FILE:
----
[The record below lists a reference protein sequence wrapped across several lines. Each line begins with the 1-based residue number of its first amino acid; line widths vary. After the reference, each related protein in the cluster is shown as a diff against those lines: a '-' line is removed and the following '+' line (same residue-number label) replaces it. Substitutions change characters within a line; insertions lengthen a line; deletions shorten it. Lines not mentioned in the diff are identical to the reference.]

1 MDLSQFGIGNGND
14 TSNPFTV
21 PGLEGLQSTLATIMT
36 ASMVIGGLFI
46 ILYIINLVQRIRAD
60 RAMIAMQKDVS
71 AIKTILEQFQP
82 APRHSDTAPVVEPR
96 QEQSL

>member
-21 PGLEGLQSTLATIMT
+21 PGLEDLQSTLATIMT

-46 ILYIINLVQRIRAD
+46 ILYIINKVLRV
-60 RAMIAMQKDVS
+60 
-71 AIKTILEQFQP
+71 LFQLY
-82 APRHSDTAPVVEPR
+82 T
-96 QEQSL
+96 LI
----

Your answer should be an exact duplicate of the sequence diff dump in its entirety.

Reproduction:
[The record below lists a reference protein sequence wrapped across several lines. Each line begins with the 1-based residue number of its first amino acid; line widths vary. After the reference, each related protein in the cluster is shown as a diff against those lines: a '-' line is removed and the following '+' line (same residue-number label) replaces it. Substitutions change characters within a line; insertions lengthen a line; deletions shorten it. Lines not mentioned in the diff are identical to the reference.]

1 MDLSQFGIGNGND
14 TSNPFTV
21 PGLEGLQSTLATIMT
36 ASMVIGGLFI
46 ILYIINLVQRIRAD
60 RAMIAMQKDVS
71 AIKTILEQFQP
82 APRHSDTAPVVEPR
96 QEQSL

>member
-21 PGLEGLQSTLATIMT
+21 PGLEDLQSTLATIMT

-46 ILYIINLVQRIRAD
+46 ILYIINKVLRV
-60 RAMIAMQKDVS
+60 
-71 AIKTILEQFQP
+71 LFQLY
-82 APRHSDTAPVVEPR
+82 T
-96 QEQSL
+96 LI